Best shows to see: Courtney Barnett, Together Pangea



Courtney Barnett
  • Courtney Barnett
It's Presidents Day, which means some of you get to kick back and take the day off. Even if you don't have the day off, there's plenty of ways to celebrate—specifically, plenty of great concerts, such as Justin Timberlake at the United Center and Ultra Bide at LiveWire Lounge.

If you can't make it to a gig this evening, tomorrow night you can check out Flat Five at Hideout or Sister Crystals at Schubas. Then on Wednesday there's Guillermo Gregorio at Beat Kitchen, Band of Horses at the Vic, and Twin Peaks, Joey Purp, and Lemons at Schubas.

Those aren't the only shows worth catching in the next few days—head to Soundboard for even more concert listings and read on for a couple picks from Reader critics.

Tue 2/18: Courtney Barnett at Empty Bottle

"Twenty-five-year-old Melbourne singer Courtney Barnett unfurls the lines to her wordy songs with an apathy that belies their sharpness," writes Peter Margasak. "She propels last year's impressive The Double EP: A Sea of Split Peas (Marathon Artists) with her scrappy, post-Velvet Underground guitar, which alternates between rudimentary rock 'n' roll riffs (such as the Chicago blues lick in 'David') and hypnotic swirling ('Porcelain'). In a thickly accented voice, Barnett reveals private details of her life like she's reading a recipe aloud, but her monotone delivery doesn't take the bite out of her lyrics."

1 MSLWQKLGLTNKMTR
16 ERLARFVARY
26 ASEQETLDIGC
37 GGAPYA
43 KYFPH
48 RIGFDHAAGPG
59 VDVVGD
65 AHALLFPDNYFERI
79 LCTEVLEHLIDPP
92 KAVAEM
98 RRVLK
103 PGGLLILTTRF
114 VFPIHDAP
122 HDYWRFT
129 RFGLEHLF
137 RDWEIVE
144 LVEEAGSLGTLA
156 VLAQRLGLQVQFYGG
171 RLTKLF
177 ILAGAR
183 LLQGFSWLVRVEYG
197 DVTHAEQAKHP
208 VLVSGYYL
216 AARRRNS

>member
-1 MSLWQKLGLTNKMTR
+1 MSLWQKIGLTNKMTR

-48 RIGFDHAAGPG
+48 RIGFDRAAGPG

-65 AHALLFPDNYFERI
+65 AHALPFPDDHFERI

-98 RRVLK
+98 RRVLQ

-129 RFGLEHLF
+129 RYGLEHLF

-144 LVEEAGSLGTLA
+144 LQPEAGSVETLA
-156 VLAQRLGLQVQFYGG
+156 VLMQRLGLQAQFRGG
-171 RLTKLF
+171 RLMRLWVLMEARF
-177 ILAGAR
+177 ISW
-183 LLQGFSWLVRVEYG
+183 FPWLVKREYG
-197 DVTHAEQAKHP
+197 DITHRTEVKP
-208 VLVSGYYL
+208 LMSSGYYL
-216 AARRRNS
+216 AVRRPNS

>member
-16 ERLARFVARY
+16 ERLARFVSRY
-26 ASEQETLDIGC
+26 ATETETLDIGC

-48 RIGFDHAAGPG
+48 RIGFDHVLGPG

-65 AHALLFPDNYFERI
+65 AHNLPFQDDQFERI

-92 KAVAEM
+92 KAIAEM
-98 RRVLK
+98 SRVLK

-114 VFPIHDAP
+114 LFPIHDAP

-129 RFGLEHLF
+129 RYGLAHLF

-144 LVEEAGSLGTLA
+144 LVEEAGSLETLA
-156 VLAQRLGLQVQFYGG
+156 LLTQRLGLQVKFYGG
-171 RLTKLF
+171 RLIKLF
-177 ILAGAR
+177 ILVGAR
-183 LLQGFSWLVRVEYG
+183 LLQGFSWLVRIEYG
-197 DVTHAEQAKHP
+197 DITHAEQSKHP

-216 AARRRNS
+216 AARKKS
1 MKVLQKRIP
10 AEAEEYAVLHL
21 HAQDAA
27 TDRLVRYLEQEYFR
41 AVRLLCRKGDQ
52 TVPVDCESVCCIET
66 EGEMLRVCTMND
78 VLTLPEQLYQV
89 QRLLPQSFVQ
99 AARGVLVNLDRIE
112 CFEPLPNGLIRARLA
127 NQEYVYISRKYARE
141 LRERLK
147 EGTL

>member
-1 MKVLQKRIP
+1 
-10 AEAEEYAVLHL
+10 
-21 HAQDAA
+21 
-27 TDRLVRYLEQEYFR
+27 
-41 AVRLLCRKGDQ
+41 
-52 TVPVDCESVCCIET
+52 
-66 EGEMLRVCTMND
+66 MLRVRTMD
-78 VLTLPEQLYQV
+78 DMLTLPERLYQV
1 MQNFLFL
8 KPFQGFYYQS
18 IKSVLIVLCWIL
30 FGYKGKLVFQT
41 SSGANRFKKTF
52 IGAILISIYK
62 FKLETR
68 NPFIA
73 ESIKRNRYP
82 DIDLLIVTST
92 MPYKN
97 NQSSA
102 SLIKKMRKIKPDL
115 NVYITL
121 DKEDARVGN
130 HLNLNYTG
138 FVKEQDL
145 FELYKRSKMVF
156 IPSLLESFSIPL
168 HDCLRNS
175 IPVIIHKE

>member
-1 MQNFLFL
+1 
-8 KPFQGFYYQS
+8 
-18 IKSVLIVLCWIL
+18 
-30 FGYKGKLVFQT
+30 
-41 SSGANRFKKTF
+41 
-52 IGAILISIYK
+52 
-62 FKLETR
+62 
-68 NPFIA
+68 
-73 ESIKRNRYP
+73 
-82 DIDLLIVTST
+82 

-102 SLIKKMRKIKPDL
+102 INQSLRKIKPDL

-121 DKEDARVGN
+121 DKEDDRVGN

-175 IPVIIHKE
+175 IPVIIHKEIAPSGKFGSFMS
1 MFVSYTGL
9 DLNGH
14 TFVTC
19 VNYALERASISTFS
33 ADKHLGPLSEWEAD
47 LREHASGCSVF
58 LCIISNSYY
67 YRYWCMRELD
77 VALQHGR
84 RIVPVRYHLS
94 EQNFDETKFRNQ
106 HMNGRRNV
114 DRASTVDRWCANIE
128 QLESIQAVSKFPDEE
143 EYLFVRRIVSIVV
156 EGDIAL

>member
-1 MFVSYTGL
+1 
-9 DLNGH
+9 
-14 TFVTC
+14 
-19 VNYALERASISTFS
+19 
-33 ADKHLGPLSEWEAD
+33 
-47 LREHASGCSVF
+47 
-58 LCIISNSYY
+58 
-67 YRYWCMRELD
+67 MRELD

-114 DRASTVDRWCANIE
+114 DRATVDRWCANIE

Wed 2/19: Together Pangea at Empty Bottle

"Formerly known as Pangea, William Keegan's Los Angeles garage-trash band added the 'Together' once they got a nine-to-five job with major label Harvest Records," writes Kevin Warwick. "The brand-spankin' Badillac is decidedly more refined than their previous output, with less of the endearing reckless abandon that often got them compared to the Black Lips in ruff-and-tumble fun mode—they now occasionally redirect that energy into songs full of heartache and acoustic guitar (and that aren't titled 'Too Drunk to Cum'). The album's best tracks are the ones that retain the youthful, noisy garage-rock bravado ('Alive,' 'Depress'), but Together Pangea is more like Deer Tick these days—not that there's anything wrong with that."

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